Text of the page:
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The enjoyment of reading is essential to developing strong and effective readers. Educators foster a love of reading when we allow learners to read and connect with the forms and functions of literacy that are relevant to our world right now is important.
I think that the very least we can do as educators is to provide a balance of enjoyable reading materials.
What can we do to make reading fun?? If students do not like anything they read, how can we expect them to become good readers? What instructional strategies can we implement to promote effective reading practices?
Strategies for promoting literacy in fun ways:
1) Use fun programs that promote collaboration, connection and sharing of new and relevant literature! For instance, you can implement reading programs including the Forest of Reading Program, here’s why:
- it provides choice – with 10 Silver Birch Express books, 10 Silver Birch novels, and 10 non-fiction books, there is ample choice for students.
- each work has been chosen as the top literature written in Canada from the previous year.
- over 200,000 students read these books all over Ontario each year. Now, it is easier to connect via social media to authors, illustrators, other educators and students in other schools, boards and even across Canada.
2) Provide different entry points for learning: ie the SAMR – when students know that their audience is bigger than the class and students, it is more motivating to modify and re-define traditional literacy tasks. Blogging is an excellent way to do promote collaboration and sharing!
3) Provide opportunities for connecting with other students outside of your own relationship with the students. Using Google Hangouts or Google Classroom are just 2 ways to connect!
When we teach reading for meaning, we need to differentiate with effective instructional strategies that address:
- Awareness of and use appropriate print and information and communication technology to support student learning in reading.
- Understanding and use researched-based strategies to create a learning environment that reflects the ethical standards and the standards of practice.
- Comprehension strategies: activating, connecting to background knowledge, asking questions, making inferences, visualizing, determining importance, summarizing and synthesizing information.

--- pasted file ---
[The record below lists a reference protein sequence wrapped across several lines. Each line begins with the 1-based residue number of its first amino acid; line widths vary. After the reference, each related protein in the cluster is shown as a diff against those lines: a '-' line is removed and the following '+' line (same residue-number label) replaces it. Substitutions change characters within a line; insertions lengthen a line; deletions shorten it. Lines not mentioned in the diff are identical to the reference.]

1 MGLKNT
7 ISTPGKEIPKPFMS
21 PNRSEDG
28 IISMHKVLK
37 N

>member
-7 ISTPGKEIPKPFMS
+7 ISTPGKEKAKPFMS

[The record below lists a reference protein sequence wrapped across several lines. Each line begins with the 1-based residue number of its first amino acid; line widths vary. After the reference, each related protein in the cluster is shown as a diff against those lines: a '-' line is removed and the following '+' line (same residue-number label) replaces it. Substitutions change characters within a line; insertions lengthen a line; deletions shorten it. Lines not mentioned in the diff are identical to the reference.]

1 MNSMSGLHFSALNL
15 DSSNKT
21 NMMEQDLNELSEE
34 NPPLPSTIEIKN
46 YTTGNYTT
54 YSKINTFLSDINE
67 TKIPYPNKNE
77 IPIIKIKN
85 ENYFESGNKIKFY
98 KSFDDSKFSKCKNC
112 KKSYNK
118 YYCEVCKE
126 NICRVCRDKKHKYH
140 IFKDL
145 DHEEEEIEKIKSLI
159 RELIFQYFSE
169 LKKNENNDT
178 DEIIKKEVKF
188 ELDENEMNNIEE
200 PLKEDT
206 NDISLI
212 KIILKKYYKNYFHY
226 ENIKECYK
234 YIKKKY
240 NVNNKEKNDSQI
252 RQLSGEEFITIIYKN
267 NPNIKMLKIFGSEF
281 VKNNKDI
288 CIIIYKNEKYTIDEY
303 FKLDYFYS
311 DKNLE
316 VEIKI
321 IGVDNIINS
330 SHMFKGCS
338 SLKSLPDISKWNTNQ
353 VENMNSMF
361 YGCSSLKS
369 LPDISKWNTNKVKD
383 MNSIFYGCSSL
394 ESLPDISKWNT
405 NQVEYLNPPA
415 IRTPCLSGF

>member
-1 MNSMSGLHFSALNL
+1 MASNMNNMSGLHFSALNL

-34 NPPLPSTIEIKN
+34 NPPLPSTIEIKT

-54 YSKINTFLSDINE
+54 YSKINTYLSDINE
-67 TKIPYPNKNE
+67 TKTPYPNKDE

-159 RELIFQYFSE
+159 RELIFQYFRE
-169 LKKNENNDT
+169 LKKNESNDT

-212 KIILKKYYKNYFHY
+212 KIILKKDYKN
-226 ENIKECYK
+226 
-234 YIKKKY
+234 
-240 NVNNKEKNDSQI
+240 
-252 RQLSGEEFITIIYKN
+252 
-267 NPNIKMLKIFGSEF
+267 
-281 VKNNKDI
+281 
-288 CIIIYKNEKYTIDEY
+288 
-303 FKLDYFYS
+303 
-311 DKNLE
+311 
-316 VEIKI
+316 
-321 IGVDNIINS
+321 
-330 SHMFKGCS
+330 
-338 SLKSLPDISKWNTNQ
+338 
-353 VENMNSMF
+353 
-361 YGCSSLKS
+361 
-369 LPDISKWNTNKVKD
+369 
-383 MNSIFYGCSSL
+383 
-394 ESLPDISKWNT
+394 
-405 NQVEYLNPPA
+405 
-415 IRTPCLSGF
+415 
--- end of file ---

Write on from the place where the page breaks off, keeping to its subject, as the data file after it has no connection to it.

5) Allow for Inquiry Based Learning Opportunities.
Inquiry is amazing because it also encompasses all of the previous 4 strategies! It promotes student choice and voice, it can make learning more fun, it facilitates differentiation, and fits quite nicely with the SAMR.
With all of this hard work we do to help our students become true readers, I figure that the least we can do is provide choice, provide reading materials that they want to read about. We can provide options for communicating about what we read. We can allow students to engage in the literacy process by engaging in the social practices that are meaningful to them, in the culture that is meaningful to them.
Literacy is all about developing a personal relationship with text. The better we are with literacy, the better we are able to engage in the world around us socially, emotionally, intellectually and spiritually. We can help make the world more meaningful to our students by promoting literacy practices that are meaningful to them.
Literacy is about more than reading or writing – it is about how we communicate in society. It is about social practices and relationships, about knowledge, language and culture.
Join us this year as we use a Forest of Technology to connect students across Ontario and Canada with the Forest of Reading books from the Ontario Library Association!
Our Goals are to inspire new literacy practices, connections that will continue beyond the beyond the Forest of Reading. Also check out our wiki at forestoftechnology.wikispaces.com
D. McCallum & M.Swift @ForestofTech @SCDSBbookclubs
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